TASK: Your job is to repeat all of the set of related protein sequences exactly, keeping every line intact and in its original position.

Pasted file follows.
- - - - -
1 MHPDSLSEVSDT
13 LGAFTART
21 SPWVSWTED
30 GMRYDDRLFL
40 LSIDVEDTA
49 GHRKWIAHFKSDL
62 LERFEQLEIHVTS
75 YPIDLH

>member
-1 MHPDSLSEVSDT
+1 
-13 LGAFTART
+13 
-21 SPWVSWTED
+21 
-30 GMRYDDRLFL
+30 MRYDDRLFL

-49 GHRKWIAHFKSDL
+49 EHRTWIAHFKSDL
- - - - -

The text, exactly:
1 MHPDSLSEVSDT
13 LGAFTART
21 SPWVSWTED
30 GMRYDDRLFL
40 LSIDVEDTA
49 GHRKWIAHFKSDL
62 LERFEQLEIHVTS
75 YPIDLH

>member
-1 MHPDSLSEVSDT
+1 
-13 LGAFTART
+13 
-21 SPWVSWTED
+21 
-30 GMRYDDRLFL
+30 MRYDDRLFL

-49 GHRKWIAHFKSDL
+49 EHRTWIAHFKSDL